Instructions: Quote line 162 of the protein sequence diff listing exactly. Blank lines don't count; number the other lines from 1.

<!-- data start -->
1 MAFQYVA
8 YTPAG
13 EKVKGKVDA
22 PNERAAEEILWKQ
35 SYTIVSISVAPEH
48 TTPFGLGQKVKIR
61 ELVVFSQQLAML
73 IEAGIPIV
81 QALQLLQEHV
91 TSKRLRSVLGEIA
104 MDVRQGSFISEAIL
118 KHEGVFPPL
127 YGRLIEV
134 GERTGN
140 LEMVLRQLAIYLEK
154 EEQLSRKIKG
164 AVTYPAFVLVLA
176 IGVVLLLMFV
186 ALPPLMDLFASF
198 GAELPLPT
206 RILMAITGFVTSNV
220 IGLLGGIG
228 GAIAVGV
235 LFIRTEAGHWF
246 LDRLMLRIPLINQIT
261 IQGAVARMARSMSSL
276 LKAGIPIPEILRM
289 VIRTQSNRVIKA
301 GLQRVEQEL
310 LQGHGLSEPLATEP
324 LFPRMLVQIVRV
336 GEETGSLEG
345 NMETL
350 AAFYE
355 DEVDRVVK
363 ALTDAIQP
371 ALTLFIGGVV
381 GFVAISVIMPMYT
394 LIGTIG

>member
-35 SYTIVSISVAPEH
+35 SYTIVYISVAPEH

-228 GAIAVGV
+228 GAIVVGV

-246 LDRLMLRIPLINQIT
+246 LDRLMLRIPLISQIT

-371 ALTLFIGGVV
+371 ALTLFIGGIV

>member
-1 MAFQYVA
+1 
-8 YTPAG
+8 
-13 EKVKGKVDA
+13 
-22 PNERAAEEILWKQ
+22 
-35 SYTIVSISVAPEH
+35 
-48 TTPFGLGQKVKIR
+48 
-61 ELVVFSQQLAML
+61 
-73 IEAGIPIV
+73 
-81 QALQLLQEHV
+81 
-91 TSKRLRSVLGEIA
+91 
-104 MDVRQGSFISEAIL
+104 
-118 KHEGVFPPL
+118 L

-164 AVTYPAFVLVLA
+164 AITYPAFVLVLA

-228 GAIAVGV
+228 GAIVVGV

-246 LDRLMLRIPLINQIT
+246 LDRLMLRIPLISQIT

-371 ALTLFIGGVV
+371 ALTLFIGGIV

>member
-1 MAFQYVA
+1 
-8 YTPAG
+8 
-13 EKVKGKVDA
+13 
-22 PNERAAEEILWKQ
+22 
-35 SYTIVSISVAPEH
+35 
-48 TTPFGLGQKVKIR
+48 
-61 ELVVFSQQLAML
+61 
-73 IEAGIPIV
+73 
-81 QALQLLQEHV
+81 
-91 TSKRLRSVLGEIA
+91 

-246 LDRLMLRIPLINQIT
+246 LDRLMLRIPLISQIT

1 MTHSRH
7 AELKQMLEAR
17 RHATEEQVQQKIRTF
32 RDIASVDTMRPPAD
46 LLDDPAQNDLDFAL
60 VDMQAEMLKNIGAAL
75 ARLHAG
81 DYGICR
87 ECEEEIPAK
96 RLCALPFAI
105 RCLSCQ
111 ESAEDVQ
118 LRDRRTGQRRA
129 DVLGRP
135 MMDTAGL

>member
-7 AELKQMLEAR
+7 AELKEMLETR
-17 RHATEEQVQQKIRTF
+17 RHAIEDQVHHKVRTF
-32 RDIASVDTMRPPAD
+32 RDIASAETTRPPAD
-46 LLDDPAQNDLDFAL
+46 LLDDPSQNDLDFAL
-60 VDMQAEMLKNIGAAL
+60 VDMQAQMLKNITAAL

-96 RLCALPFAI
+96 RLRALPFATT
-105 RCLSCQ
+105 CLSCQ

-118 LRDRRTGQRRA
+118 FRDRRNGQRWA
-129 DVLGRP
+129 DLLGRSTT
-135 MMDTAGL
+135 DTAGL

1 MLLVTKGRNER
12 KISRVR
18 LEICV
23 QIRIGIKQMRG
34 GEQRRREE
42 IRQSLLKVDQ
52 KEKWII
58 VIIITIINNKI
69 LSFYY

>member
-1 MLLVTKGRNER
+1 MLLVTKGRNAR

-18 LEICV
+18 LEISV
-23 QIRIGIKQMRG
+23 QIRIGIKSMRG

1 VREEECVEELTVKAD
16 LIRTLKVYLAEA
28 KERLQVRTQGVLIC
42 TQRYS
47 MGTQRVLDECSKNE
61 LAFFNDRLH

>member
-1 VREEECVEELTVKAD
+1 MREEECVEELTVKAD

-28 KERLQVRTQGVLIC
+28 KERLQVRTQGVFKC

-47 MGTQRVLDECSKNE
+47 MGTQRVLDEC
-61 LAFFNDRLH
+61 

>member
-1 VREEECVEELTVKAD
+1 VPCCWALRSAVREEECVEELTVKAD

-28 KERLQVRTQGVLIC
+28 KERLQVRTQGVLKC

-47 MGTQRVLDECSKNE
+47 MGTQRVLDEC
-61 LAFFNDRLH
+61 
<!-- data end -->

61 LAFFNDRLH